Regarding business model characteristics, both models are characterized by a customer value reflecting security of supply, carefree, and cost-efficient. In the “active “model, the dimension of “co-creation “of value is added. The primary customer segment will remain building owners with the addition of prosumers. For the “active “model, the active co-creators are added to the customer segment. The customer relationship will be standardized, and long-term, with prosumers added: for the “passive “model.
For the “active “model, the relationship will be close with the co-creators, and co-creation will occur. The “passive “model in the customer channel will reflect automized and digital communication (in an app). For the “active “model, a close-customer relationship is built. The new configuration of DH activity will necessitate changes to the fixed assets (removal of boilers, the inclusion of waste heat and heat pumps in the heat supply, storage units, installed digital infrastructure resorting to AI): applied for both models.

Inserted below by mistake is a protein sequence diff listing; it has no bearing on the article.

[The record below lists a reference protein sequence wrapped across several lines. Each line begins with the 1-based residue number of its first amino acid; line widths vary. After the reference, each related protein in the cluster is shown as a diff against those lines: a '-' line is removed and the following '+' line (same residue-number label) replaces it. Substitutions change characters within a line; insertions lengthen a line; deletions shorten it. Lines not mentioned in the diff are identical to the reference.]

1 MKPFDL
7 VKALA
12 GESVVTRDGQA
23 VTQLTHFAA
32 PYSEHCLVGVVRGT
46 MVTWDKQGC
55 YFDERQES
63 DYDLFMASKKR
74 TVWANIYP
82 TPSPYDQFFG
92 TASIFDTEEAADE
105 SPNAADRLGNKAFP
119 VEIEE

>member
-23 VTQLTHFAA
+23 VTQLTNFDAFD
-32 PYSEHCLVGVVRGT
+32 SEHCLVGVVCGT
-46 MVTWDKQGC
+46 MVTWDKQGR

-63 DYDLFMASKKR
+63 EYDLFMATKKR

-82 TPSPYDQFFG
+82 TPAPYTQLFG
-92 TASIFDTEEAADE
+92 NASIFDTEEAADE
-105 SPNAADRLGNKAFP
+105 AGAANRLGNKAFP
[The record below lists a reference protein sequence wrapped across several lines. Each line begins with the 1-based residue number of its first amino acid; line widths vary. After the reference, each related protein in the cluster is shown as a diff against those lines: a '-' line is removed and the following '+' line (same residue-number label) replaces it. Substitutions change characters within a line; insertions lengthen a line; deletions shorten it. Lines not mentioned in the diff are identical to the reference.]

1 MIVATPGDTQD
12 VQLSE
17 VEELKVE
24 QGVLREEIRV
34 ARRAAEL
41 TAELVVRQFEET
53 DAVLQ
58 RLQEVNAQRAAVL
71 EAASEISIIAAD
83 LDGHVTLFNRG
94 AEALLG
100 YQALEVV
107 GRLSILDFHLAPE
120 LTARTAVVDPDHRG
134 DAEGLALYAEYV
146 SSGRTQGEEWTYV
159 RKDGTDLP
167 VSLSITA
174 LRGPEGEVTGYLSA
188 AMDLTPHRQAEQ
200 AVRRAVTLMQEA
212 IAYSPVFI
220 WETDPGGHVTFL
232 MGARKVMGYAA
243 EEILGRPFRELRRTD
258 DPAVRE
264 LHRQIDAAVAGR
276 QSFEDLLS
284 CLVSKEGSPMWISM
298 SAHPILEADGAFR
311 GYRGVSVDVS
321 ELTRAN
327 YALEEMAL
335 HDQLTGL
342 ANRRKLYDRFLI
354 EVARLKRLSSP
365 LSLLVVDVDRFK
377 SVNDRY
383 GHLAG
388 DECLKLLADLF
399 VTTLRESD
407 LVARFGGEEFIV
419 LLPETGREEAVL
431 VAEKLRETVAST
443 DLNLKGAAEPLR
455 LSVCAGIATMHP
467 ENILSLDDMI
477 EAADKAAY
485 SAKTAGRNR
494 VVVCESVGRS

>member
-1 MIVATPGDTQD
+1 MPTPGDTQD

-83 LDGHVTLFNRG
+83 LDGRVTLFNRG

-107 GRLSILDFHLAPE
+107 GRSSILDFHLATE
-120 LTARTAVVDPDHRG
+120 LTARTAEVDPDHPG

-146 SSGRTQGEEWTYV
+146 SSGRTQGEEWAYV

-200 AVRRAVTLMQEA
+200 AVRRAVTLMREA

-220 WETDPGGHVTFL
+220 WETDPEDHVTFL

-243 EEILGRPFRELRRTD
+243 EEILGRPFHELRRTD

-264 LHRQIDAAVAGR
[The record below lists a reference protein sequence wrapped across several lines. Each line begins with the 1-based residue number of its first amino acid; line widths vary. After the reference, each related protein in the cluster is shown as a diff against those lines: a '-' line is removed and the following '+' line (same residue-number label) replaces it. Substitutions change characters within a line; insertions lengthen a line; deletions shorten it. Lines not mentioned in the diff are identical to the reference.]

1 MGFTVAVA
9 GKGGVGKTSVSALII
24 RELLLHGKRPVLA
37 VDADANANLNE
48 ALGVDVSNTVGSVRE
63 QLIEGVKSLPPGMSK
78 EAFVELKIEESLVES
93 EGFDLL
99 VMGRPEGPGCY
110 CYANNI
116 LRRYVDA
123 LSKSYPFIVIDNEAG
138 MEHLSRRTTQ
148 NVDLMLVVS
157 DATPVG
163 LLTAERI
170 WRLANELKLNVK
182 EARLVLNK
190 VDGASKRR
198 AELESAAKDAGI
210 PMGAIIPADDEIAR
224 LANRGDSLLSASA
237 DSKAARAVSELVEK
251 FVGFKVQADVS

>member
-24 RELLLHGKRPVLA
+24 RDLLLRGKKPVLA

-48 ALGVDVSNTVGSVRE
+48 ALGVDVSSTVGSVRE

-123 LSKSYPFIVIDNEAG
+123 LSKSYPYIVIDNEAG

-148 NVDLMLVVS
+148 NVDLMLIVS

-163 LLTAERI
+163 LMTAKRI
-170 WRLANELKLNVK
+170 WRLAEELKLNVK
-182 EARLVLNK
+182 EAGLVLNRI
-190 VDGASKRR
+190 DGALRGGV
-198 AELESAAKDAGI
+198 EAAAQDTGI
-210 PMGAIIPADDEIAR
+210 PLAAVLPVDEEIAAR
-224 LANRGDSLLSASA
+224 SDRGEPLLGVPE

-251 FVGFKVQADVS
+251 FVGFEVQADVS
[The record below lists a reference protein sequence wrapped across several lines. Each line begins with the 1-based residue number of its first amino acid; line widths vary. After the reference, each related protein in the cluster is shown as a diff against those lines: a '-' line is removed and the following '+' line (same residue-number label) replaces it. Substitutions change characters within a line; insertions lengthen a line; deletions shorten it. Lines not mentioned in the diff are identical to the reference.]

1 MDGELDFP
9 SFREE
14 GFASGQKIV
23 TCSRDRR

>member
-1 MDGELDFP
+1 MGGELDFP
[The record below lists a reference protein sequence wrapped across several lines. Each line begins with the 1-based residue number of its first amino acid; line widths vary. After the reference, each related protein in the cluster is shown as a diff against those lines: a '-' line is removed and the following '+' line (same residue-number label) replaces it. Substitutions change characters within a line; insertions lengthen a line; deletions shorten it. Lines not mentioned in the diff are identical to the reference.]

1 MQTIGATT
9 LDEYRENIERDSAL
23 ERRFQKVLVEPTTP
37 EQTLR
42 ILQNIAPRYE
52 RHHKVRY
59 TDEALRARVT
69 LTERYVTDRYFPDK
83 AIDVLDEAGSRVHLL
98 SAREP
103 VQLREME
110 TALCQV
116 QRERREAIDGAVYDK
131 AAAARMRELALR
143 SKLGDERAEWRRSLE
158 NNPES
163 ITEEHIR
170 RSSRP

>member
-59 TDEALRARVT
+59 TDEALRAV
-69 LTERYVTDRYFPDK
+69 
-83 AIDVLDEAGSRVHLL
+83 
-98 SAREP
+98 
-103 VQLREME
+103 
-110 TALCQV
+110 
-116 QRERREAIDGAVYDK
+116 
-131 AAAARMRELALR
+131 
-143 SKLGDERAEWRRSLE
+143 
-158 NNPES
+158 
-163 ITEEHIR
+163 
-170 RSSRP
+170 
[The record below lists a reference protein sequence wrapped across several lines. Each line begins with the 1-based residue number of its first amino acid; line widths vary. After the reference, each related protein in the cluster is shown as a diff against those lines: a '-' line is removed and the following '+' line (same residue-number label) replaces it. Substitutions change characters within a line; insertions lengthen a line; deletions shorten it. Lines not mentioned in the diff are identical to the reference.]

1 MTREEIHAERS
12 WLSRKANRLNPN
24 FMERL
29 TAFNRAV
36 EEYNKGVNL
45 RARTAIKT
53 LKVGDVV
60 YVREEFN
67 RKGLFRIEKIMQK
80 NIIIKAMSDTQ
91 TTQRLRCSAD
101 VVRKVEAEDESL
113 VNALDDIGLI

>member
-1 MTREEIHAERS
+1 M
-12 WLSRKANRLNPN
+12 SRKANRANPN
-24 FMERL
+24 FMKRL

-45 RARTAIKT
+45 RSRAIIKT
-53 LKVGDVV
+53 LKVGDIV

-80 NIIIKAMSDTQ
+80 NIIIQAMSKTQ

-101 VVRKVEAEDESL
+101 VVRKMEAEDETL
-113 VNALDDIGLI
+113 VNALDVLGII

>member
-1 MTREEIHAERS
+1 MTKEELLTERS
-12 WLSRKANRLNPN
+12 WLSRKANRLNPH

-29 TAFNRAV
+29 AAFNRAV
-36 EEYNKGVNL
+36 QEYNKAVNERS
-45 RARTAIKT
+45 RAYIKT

For the “active “model, co-creation is vital, leading to investments in new and often shared (between DH company and customer) assets. The key activities will shift to reflect the new essential assets. For the “active “model, co-creation and relationship-building are vital. Key partners are new heat providers (often prosumers) and, for the “active “model, the customers “co-creating “value.
The shift from a characteristic DH business model in 2022 to the “passive “model and the “active “model is illustrated below. The black text reflects the situation in 2022, the blue the “passive “model, and the green the “active “model.
Business Model Characteristics 2050
1.5 Key takeaways